Mosquitos and Ticks


Mosquitos carry different diseases and have varying habits.  Some bite during the day, while others bite at night.  That’s why it is important to “fight the bite” day and night. There are many different mosquito-borne diseases such as West Nile Virus, Chikungunya, Dengue Fever and Zika Virus. Learn what you can do to protect yourself and your family members to assure that your property is not a breeding ground for mosquitoes.


Monitor your property for any containers holding water and address by emptying daily; cover or drill holes in the bottom of the container if needed.

Make certain to clean and sanitize your pool.

Maintain mechanical barriers such as window and door screens.


Gloucester County uses an Integrated Mosquito Management program to control the mosquito population.  This program utilizes various techniques that include the following:

  • Surveillance - Collection and identification of mosquitoes for lab analysis of the virus and increased survey of areas for pesticide applications
  • Larvicide - Use mosquito-fish or EPA approved products to kill mosquito larvae in standing water.
  • Adulticide - Spray EPA approved products to reduce mosquito populations.
  • Requests for Services - Throughout the mosquito season, the GC Mosquito Control Division receives and responds to requests from County residents, schools, businesses and organizations and will provide application of EPA approved pesticides upon request.  Mosquito Control can be reached Monday through Friday, 8:00 am- 4:00 pm at (856) 307-6400.
  • Public Awareness - Information is provided to residents through press releases, group presentations, website materials and pamphlets. For additional information call (856) 218-4106 Monday through Friday, 8:30 am – 4:30 pm.  
  • Personal Protection - Encourage changing personal habits to reduce mosquito bites and instill the importance of taking protective measures to reduce personal risks.
  • Reduce Mosquito Breeding Grounds - The Health Department will investigate and work closely with local officials to assure abatement of conditions that support mosquito breeding habitats, such as standing water.  Call (856) 218-4170  Monday – Friday, 8:30 am – 4:30 pm to report a concern.

Tick Borne Diseases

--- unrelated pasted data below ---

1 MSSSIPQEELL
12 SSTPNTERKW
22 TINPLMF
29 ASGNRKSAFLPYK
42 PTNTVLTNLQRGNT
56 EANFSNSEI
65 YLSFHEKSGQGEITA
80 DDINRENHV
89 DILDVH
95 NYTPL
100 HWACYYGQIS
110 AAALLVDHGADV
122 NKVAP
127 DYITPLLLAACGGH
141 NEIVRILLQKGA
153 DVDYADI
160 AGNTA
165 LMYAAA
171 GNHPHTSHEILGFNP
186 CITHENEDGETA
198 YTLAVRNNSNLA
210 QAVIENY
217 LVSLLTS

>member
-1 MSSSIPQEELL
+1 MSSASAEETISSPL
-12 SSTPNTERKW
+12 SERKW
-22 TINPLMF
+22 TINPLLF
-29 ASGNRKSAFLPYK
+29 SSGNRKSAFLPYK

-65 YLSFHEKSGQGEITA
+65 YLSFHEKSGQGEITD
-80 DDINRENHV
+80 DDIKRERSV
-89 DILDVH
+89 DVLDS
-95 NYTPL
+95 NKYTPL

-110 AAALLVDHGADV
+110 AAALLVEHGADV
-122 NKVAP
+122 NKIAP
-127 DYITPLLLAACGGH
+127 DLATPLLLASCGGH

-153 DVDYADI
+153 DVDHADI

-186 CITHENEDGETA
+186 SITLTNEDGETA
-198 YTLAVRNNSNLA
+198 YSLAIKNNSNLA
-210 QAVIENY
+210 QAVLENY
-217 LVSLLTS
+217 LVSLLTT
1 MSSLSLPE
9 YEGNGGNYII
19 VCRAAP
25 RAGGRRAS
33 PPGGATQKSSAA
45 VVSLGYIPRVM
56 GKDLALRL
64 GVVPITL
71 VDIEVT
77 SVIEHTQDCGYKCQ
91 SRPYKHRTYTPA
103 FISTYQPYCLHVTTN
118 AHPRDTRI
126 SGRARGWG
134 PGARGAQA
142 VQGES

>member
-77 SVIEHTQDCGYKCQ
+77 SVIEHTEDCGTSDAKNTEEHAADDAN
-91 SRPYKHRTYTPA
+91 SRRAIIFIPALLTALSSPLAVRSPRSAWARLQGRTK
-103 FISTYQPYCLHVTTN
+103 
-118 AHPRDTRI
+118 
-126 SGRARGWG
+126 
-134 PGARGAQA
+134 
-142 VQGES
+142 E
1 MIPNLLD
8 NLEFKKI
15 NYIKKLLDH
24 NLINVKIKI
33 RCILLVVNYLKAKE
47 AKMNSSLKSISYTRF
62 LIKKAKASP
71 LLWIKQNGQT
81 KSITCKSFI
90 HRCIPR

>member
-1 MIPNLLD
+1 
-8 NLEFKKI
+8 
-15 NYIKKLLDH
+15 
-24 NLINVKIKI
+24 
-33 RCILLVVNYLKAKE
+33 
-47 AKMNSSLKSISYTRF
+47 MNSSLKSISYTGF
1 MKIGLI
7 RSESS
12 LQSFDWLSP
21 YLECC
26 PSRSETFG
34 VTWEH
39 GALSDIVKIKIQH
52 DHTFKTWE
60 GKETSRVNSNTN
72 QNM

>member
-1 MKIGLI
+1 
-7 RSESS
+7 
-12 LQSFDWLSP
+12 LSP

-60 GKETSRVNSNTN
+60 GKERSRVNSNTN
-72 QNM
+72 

Tick-borne diseases are infections transmitted by the bite of infected ticks. Personal prevention measures and surveillance and control are key in preventing and controlling vector-borne diseases.  

Make tick bite prevention part of your outdoor plans!

Protect Yourself from Tick Bites

  • Know where to expect ticks.  Blacklegged ticks (the ticks that cause Lyme disease) live in moist and humid environments, particularly in and near wooded or grassy areas. You may get a tick on you during outdoor activities around your home or when walking through leaves and bushes.
  • To avoid ticks, walk in the center of trails and avoid walking through tall bushes or other vegetation
  • Repel ticks on skin and clothing. Use repellent that contains 20 percent or more DEET, picaridin, or IR3535 on exposed skin for protection that lasts several hours.
  • Always follow product instructions. Parents should apply this product to their children, avoiding hands, eyes, and mouth. Use products that contain permethrin on clothing.
  • Treat clothing and gear, such as boots, pants, socks and tents with products containing 0.5% permethrin. It remains protective through several washings. Pre-treated clothing is available and may be protective longer.
  • Perform Daily Tick Checks Check your body for ticks after being outdoors even in your own yard. Search your entire body for ticks when you return from an area that may have ticks.
  • Use a hand-held or full-length mirror to view all parts of your body and remove any tick you find. Take special care to check these parts of your body and your child’s body for ticks.   
  • Under the arms
  • In and around the ears
  • Inside the belly button
  • Back of the knees
  • In and around all head and body hair
  • Between the legs
  • Around the waist

Protect your property from ticks

  • Make your yard unattractive to ticks and animals that carry ticks
  • Keep grass mowed short
  • Keep children’s toys, playground equipment, pools and lawn furniture at least 15 feet from wooded areas
  • Create a woodchip or mulch border between your yard and wooded areas
  • Keep areas under bird feeders and pet dishes clean, so it does not attract animals that may carry ticks
  • Keep trash in closed containers or areas so it does not attract animals that may carry ticks


Additional Resources: 

CDC Division of Vector Borne Diseases

CDC Travelers' Health

NJ Department of Health